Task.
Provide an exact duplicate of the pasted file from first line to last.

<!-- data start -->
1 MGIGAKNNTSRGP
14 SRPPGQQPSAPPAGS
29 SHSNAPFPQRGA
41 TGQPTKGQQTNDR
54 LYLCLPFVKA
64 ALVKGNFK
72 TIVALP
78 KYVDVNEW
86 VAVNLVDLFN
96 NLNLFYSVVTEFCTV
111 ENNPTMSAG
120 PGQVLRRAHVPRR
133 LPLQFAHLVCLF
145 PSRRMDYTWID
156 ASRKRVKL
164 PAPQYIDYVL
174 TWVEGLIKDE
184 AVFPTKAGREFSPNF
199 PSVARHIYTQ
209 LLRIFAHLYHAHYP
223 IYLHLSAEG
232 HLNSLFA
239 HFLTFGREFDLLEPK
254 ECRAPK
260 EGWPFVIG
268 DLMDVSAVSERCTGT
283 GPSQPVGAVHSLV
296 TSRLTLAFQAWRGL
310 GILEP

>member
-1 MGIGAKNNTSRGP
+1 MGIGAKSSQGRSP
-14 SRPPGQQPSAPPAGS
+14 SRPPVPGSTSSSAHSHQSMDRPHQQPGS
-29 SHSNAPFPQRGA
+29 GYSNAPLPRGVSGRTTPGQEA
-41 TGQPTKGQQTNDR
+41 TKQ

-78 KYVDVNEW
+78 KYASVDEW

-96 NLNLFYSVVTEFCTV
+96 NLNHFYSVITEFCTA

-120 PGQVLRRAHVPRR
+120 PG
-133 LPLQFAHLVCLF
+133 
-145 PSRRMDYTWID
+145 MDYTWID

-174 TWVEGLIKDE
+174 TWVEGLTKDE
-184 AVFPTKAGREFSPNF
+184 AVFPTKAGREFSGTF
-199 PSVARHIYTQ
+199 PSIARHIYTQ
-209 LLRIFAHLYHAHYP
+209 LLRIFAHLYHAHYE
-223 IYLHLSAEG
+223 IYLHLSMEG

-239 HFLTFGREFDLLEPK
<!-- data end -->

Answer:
1 MGIGAKNNTSRGP
14 SRPPGQQPSAPPAGS
29 SHSNAPFPQRGA
41 TGQPTKGQQTNDR
54 LYLCLPFVKA
64 ALVKGNFK
72 TIVALP
78 KYVDVNEW
86 VAVNLVDLFN
96 NLNLFYSVVTEFCTV
111 ENNPTMSAG
120 PGQVLRRAHVPRR
133 LPLQFAHLVCLF
145 PSRRMDYTWID
156 ASRKRVKL
164 PAPQYIDYVL
174 TWVEGLIKDE
184 AVFPTKAGREFSPNF
199 PSVARHIYTQ
209 LLRIFAHLYHAHYP
223 IYLHLSAEG
232 HLNSLFA
239 HFLTFGREFDLLEPK
254 ECRAPK
260 EGWPFVIG
268 DLMDVSAVSERCTGT
283 GPSQPVGAVHSLV
296 TSRLTLAFQAWRGL
310 GILEP

>member
-1 MGIGAKNNTSRGP
+1 MGIGAKSSQGRSP
-14 SRPPGQQPSAPPAGS
+14 SRPPVPGSTSSSAHSHQSMDRPHQQPGS
-29 SHSNAPFPQRGA
+29 GYSNAPLPRGVSGRTTPGQEA
-41 TGQPTKGQQTNDR
+41 TKQ

-78 KYVDVNEW
+78 KYASVDEW

-96 NLNLFYSVVTEFCTV
+96 NLNHFYSVITEFCTA

-120 PGQVLRRAHVPRR
+120 PG
-133 LPLQFAHLVCLF
+133 
-145 PSRRMDYTWID
+145 MDYTWID

-174 TWVEGLIKDE
+174 TWVEGLTKDE
-184 AVFPTKAGREFSPNF
+184 AVFPTKAGREFSGTF
-199 PSVARHIYTQ
+199 PSIARHIYTQ
-209 LLRIFAHLYHAHYP
+209 LLRIFAHLYHAHYE
-223 IYLHLSAEG
+223 IYLHLSMEG

-239 HFLTFGREFDLLEPK